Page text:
Optimisation at Logical Level

Let’s start with the optimisation opportunities that we have at the level of logical planning. Let us consider a data set that is partitioned across multiple files. And each partition will be differ by a particular color. On the opposite side we will have a smaller table which is a dimension table that is not necessarily partitioned. And then we have the typical scan operators on top of these data sets. Whenever we are filtering the dimension table, consider an example in which only rows that correspond to two partitions on the opposite side of the join are actually relevant. So when we will complete the final join operation, only those two partitions will actually be retained by the join.

Therefore we don’t need to actually scan the full fact table as we are only interested in two filtering partitions that result from the dimension table. To avoid this, a simple approach is to take the filter from the dimension table incorporated into a sub query. Then run that sub query below the scan on the fact table. 

And in this way we can figure out that when we are planning the fact side of the join. And we are able to figure out which data this join requires. This is a simple approach. 

But however it can actually be expensive. We need to get rid of this sub query duplication and figure out a way to do it more efficiently. In order to do that, we’re going to take a look at how spark executes a join during the physical planning and how spark transforms the query during this physical planning stage.

Optimisation at Physical Level

If the dimension table is small, then it’s likely that spark will execute the join as a broadcast hash join. Whenever we have two tables that are hash joins, there are a number of things that are happening- 

  1. First, Spark builds a hash table out of the dimension table which we call the build relation.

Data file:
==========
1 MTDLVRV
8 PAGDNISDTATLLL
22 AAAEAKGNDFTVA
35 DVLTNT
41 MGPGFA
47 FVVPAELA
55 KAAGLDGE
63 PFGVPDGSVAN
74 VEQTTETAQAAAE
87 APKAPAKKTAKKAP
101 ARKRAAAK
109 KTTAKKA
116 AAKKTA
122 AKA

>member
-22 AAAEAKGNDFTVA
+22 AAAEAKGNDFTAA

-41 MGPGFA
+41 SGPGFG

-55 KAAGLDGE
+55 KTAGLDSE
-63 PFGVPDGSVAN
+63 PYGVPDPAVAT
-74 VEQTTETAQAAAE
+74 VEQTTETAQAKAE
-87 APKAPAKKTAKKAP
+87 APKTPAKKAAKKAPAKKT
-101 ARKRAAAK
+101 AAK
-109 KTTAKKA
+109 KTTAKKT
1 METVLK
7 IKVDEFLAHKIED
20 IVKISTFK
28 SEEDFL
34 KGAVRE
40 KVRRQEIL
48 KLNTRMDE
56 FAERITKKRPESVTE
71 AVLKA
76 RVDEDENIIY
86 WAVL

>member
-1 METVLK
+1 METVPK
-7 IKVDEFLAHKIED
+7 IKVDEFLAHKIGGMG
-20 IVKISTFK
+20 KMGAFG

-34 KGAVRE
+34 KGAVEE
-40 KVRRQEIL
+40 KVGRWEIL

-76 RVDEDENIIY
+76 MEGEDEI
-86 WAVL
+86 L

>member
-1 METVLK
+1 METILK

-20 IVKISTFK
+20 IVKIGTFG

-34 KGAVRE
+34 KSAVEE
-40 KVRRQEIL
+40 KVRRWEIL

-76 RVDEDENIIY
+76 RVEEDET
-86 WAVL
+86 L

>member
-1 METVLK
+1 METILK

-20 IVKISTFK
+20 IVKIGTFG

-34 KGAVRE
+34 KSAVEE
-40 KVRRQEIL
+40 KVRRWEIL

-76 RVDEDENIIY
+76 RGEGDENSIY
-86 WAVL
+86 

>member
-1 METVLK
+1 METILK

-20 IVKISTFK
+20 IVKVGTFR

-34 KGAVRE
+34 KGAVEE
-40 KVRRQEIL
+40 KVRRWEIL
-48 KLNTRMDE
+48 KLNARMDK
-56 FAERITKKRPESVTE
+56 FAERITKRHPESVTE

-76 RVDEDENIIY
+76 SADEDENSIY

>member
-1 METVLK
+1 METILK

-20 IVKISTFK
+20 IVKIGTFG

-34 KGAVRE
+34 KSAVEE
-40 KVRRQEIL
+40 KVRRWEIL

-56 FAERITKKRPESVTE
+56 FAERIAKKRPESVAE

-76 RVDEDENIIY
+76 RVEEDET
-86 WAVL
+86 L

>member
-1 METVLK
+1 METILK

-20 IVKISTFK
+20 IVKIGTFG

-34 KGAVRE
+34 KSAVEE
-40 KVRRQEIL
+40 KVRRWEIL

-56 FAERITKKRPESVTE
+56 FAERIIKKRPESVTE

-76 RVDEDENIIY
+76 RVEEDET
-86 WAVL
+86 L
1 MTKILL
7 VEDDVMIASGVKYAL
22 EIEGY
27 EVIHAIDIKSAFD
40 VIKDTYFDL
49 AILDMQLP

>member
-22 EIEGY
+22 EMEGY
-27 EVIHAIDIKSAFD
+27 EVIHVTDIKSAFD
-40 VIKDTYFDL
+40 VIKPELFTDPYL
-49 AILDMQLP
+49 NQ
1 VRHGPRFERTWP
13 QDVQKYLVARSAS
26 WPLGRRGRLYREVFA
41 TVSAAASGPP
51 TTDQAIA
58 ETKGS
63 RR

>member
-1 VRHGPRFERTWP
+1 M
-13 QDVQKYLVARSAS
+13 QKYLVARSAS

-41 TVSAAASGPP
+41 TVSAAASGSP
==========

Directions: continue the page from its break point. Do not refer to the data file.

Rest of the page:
2. After it executes this build relation, it will plug in the results of that side into a broadcast variable. Spark distributes that variable across all the workers that are involve in the computation. 
  3. By doing so, we are able to execute the join without requiring a shuffle. 
  4. Then spark will start probing that hash table with rows that come from the fact table on each worker node. 

Now there is clearly a natural barrier between the two stages. So first we are computing the broadcast side of the join. We are distributing it and only later on we start probing and executing the actual join. This is quite interesting and we want to be able to leverage this into our optimization. Because this is quite exactly what we have mimicked with the level of logical planning with the sub query.

So here’s what we are actually going to do. We are intercepting the results of the build side – the broadcast results. And we are going to take them directly and plug them in as a dynamic filter inside the scanner on top of the fact table. So this is actually a very effective and optimized version of dynamic partition pruning.


To summarize, in Apache sparks 3.0, a new optimization called dynamic partition pruning is implemented that works both at:

  1. Logical planning level to find the dimensional filter and propagated across the join to the other side of the scan.
  2. Physical level to wire it together in a way that this filter executes only once on the dimension side.
  3. Then the results of the filter gets into reusing directly in the scan of the table. And with this two fold approach we can achieve significant speed ups in many queries in Spark. 

I hope this blog was helpful.


  1. https://spark.apache.org/docs/3.0.0-preview/
  2. https://databricks.com/session_eu19/dynamic-partition-pruning-in-apache-spark

Written by 

Anjali Sharma is a passionate and detail-oriented software consultant with more than 1.5 years of experience. She thrives in a fast-paced and creative environment. She is recognized for exhibiting a positive attitude and high energy. She is a good team player and believes in taking ownership of her work. Her hobbies include dancing and reading books. She always focuses on delivering quality work and practicing good coding standards.